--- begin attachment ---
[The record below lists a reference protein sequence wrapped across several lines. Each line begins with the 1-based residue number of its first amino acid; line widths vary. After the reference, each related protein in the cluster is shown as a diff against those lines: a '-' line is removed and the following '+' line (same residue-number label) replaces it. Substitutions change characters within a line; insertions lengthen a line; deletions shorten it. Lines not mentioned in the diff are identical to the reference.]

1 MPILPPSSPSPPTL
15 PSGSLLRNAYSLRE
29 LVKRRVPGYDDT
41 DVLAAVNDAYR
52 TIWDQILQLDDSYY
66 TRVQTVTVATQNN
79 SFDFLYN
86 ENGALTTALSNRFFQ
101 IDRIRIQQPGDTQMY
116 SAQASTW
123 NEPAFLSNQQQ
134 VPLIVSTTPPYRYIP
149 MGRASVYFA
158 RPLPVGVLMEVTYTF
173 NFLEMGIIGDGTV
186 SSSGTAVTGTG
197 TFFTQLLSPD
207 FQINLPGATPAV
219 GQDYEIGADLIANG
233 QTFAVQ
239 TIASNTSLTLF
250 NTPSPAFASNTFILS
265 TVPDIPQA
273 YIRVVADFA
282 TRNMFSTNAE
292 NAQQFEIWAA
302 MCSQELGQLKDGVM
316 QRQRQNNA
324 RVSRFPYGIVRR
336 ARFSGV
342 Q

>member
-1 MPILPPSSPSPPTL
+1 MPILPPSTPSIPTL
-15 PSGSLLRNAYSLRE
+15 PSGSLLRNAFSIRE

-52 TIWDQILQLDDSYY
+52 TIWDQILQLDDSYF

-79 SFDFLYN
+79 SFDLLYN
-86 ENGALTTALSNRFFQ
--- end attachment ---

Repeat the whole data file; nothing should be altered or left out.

[The record below lists a reference protein sequence wrapped across several lines. Each line begins with the 1-based residue number of its first amino acid; line widths vary. After the reference, each related protein in the cluster is shown as a diff against those lines: a '-' line is removed and the following '+' line (same residue-number label) replaces it. Substitutions change characters within a line; insertions lengthen a line; deletions shorten it. Lines not mentioned in the diff are identical to the reference.]

1 MPILPPSSPSPPTL
15 PSGSLLRNAYSLRE
29 LVKRRVPGYDDT
41 DVLAAVNDAYR
52 TIWDQILQLDDSYY
66 TRVQTVTVATQNN
79 SFDFLYN
86 ENGALTTALSNRFFQ
101 IDRIRIQQPGDTQMY
116 SAQASTW
123 NEPAFLSNQQQ
134 VPLIVSTTPPYRYIP
149 MGRASVYFA
158 RPLPVGVLMEVTYTF
173 NFLEMGIIGDGTV
186 SSSGTAVTGTG
197 TFFTQLLSPD
207 FQINLPGATPAV
219 GQDYEIGADLIANG
233 QTFAVQ
239 TIASNTSLTLF
250 NTPSPAFASNTFILS
265 TVPDIPQA
273 YIRVVADFA
282 TRNMFSTNAE
292 NAQQFEIWAA
302 MCSQELGQLKDGVM
316 QRQRQNNA
324 RVSRFPYGIVRR
336 ARFSGV
342 Q

>member
-1 MPILPPSSPSPPTL
+1 MPILPPSTPSIPTL
-15 PSGSLLRNAYSLRE
+15 PSGSLLRNAFSIRE

-52 TIWDQILQLDDSYY
+52 TIWDQILQLDDSYF

-79 SFDFLYN
+79 SFDLLYN
-86 ENGALTTALSNRFFQ